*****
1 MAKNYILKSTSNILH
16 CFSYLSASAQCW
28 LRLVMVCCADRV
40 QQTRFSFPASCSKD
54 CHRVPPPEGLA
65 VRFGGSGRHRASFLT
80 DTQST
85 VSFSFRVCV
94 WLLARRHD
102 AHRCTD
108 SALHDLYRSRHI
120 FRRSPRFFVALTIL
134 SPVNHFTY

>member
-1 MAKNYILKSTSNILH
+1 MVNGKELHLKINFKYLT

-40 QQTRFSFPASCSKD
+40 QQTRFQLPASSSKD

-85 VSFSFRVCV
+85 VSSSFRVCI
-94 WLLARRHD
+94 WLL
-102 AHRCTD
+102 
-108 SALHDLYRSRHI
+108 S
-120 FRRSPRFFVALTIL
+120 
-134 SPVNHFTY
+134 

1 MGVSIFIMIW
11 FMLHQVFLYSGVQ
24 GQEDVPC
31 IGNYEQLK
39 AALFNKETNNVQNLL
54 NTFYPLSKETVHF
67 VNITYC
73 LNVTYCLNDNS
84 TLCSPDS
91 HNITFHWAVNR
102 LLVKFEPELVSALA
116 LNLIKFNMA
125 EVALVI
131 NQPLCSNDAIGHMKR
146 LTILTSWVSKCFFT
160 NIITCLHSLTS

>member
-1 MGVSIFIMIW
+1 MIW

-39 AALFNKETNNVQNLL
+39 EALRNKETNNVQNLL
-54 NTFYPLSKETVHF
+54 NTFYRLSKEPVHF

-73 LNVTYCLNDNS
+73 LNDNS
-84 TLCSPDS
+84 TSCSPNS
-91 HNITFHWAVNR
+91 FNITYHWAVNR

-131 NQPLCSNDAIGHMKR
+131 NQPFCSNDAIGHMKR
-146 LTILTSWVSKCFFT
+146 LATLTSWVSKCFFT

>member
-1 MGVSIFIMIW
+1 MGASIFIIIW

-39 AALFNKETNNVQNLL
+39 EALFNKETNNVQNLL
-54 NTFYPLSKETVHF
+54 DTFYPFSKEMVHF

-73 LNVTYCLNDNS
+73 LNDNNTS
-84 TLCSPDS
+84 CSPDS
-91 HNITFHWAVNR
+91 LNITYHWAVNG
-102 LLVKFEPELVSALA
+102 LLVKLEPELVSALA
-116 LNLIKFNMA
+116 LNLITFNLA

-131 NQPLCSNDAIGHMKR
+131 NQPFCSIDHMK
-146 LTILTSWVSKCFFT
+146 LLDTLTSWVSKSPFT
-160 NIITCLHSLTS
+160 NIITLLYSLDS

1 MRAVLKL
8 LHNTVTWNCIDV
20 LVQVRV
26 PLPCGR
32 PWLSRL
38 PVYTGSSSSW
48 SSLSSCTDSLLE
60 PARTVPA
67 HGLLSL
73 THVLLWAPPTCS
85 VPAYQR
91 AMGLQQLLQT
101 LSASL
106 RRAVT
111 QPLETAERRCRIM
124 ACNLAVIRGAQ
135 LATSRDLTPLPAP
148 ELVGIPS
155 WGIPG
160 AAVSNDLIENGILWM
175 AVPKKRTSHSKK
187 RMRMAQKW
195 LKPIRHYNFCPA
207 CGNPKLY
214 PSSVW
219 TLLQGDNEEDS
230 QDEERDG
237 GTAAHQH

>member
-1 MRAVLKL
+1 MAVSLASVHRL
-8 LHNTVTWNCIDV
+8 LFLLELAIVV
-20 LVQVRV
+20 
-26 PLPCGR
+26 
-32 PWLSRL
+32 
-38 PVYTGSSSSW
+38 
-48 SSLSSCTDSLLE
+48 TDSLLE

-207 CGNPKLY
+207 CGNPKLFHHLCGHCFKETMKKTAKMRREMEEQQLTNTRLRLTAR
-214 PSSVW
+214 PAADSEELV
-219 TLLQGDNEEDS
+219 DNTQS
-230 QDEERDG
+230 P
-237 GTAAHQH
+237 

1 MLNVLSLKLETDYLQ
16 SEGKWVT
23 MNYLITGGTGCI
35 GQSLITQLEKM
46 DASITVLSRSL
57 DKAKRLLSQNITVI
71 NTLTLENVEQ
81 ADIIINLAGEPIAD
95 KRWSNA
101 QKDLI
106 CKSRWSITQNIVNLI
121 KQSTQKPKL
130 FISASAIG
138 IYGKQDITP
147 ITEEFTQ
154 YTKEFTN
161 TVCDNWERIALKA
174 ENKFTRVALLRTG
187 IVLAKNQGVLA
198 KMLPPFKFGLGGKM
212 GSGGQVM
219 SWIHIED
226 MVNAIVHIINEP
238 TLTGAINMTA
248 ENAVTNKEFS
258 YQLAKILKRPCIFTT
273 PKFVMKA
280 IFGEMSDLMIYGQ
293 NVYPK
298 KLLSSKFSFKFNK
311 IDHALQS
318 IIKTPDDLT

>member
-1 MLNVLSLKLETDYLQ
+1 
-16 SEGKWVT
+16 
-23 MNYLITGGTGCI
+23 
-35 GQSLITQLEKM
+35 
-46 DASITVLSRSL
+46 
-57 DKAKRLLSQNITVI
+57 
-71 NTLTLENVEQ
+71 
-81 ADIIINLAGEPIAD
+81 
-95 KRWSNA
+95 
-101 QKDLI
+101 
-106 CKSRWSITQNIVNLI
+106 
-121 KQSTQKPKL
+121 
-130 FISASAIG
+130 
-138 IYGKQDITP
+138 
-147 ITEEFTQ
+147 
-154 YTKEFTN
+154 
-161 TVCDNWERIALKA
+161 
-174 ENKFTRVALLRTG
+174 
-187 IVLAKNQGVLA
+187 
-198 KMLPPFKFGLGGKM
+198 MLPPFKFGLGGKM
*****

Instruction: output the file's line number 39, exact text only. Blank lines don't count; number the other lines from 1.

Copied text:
84 TLCSPDS